Islamic culture is responsible for the failure of migrants of Muslim background to integrate into German society, controversial central banker Thilo Sarrazin said on Monday.
Speaking at the launch of his book, Germany Abolishes Itself: How We Are Risking The Future of Our Nation, Mr. Sarrazin said that Muslims had — alone amongst migrant groups — singularly failed to integrate into society and were more of a burden than a benefit.
“All major cultural and economic problems have concentrated themselves in the group of 5—6 million migrants from Muslim countries,” he said on Monday.
Mr. Sarrazin’s book, which also deals with contested scientific research claiming that intelligence is up to 80 per cent genetically determined, has caused outrage in Germany ahead of its official publication.
“With immigrants from Eastern Europe, India, Vietnam ... after the first generation there are no integration problems ... they are indistinguishable from the German population,” the 65—year—old former Berlin state finance minister said.
The taboo—breaking subject of Mr. Sarrazin’s book, as well as its controversial genetics element, has raised calls for the central bank board member to resign.
The banker has used the genetics theory to suggest that all segments of society cannot expect equal outcomes, even if consistently more money is spent on education and training — a view in direct contradiction to one of the central planks of Germany’s post—war social welfare state.
Mr. Sarrazin is a member of the centre—left Social Democratic Party (SPD), whose executive committee decided on Monday to launch proceedings to evict him from the party.
Chancellor Angela Merkel called his comments, reported on Sunday in a news interview, that there was such a thing as a “Jewish gene utterly unacceptable.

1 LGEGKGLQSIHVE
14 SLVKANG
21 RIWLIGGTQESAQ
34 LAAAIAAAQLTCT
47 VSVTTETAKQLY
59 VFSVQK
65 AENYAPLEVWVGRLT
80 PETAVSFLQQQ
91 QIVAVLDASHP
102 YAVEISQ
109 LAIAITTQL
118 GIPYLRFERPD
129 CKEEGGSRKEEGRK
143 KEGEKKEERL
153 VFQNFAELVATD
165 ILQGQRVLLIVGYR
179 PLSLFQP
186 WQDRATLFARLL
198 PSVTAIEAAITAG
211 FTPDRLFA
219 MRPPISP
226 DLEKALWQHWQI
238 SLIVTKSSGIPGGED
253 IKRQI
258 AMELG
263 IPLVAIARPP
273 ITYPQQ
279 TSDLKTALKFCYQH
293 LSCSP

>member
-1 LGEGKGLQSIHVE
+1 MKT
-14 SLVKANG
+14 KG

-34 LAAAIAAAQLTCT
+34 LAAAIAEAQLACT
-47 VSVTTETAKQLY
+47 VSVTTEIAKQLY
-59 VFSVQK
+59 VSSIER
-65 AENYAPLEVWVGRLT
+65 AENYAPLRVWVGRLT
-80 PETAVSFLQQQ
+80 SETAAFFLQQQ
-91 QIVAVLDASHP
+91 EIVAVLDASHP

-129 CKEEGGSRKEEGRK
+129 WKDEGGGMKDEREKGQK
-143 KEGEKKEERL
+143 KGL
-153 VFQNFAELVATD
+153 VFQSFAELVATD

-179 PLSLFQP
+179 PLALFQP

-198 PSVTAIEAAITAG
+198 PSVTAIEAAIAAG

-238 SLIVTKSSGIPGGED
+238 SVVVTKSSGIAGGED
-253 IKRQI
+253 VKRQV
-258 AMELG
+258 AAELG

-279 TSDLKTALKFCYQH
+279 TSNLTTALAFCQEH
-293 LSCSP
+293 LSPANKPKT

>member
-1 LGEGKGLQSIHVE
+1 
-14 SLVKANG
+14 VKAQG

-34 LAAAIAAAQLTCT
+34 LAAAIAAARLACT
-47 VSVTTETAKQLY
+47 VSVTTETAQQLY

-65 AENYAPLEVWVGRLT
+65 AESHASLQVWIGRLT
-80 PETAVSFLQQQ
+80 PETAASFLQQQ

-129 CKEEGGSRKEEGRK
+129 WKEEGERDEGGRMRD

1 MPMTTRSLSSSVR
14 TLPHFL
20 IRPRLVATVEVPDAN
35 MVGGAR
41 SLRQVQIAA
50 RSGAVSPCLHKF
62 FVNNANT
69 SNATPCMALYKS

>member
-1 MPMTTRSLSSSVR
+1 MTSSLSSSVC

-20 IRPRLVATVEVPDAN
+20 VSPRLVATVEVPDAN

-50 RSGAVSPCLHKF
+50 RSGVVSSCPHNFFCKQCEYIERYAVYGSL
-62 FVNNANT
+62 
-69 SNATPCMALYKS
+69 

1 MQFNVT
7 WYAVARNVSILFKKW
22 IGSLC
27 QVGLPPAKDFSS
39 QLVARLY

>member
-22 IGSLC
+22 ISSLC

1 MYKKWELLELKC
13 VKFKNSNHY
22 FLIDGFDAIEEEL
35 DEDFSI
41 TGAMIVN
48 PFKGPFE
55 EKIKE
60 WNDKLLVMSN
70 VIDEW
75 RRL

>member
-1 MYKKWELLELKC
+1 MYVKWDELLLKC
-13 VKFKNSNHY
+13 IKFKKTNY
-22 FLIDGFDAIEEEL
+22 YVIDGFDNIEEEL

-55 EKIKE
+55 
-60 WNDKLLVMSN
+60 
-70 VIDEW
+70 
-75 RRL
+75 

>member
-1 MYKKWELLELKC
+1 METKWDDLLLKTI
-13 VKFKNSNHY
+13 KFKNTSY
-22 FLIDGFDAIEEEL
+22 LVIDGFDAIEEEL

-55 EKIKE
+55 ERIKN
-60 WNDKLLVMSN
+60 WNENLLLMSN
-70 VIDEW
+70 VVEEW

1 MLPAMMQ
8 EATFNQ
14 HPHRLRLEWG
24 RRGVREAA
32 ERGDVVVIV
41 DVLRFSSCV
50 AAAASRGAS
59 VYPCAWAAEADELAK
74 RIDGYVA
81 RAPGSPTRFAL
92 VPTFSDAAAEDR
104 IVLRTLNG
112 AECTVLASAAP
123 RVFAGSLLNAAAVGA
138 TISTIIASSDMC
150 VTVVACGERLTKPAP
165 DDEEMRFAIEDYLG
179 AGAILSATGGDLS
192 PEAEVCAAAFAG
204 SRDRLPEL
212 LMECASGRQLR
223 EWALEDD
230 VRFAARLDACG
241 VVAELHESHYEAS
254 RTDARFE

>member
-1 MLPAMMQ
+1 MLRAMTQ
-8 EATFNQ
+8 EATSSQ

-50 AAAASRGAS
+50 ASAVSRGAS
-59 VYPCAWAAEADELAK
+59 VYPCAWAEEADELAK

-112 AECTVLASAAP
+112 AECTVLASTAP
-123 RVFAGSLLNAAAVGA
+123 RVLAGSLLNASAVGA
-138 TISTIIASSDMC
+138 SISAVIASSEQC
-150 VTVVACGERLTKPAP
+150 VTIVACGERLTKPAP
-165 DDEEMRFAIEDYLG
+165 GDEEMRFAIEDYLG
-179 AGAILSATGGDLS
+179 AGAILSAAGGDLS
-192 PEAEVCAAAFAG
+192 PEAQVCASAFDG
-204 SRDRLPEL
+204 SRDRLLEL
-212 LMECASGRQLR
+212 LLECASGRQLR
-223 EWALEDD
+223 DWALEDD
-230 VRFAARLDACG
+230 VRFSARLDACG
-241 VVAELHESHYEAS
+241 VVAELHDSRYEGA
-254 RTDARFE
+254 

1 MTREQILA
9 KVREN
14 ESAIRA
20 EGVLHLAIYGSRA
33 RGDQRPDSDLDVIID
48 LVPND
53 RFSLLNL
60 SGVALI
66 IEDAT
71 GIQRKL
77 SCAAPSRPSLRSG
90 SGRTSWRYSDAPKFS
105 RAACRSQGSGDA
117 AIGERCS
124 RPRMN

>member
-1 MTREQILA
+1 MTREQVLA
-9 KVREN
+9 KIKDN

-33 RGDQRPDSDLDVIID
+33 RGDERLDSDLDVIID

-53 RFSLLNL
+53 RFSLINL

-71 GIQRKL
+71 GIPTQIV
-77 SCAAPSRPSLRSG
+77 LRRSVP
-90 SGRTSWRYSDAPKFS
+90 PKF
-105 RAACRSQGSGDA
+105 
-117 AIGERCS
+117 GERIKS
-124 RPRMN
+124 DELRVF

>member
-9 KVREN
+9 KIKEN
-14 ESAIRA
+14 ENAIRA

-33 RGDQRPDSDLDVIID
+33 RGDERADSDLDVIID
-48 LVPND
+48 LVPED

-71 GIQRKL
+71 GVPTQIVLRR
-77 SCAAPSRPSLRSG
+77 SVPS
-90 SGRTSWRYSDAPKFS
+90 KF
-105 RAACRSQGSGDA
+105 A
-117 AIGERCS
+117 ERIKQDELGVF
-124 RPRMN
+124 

“I doubt if the chancellor has read my book,” Mr. Sarrazin retorted on Monday.
He referred to studies published in science journals Nature and the American Journal of Human Genetics which, he said, “reveal the common genetic roots of today’s European Jewry,” adding that the fact “carries neither a positive nor a negative connotation.
“A member of the board of the Bundesbank has the right, like every other citizen, to express himself on matters that don’t directly concern his duties,” Mr. Sarrazin said.
Bundesbank chief Axel Weber is expected to give a statement on the matter later on Monday.
Mr. Sarrazin’s thesis is that Germany’s demographic decline, coupled with the supposedly low educational attainment and cultural alienation of the Muslim immigrant population, will lead ultimately to the abolition of German culture.
“The departure of Germany from history is deeply worrying to me, he said.
Mr. Sarrazin’s speech was preceded by an introduction by equally controversial Turkish—German intellectual Necla Kelek, who believes that Islamic values have hindered the integration of Muslim immigrants into German culture.
“A responsible citizen has spoken bitter truths,” Ms. Kelek said, calling for a discussion of the book’s contents rather than moral issues.
“This book, despite the reaction, will change politics in this country,” she added.
Advance orders placed the book at the top of German sales charts, fuelled in part by the media furore over a series of excerpts, published in mass circulation daily Bild.
The head of Germany’s Central Council of Muslims, Ayyub Axel Koehler, described Mr. Sarrazin as “the embodiment of the ugly German,” in an interview with German Press Agency dpa.
“Islamophobia in Germany now has a name: Thilo Sarrazin. He has caused serious and lasting damage to the reputation of our country with his racist and contemptuous comments,” Mr. Koehler said.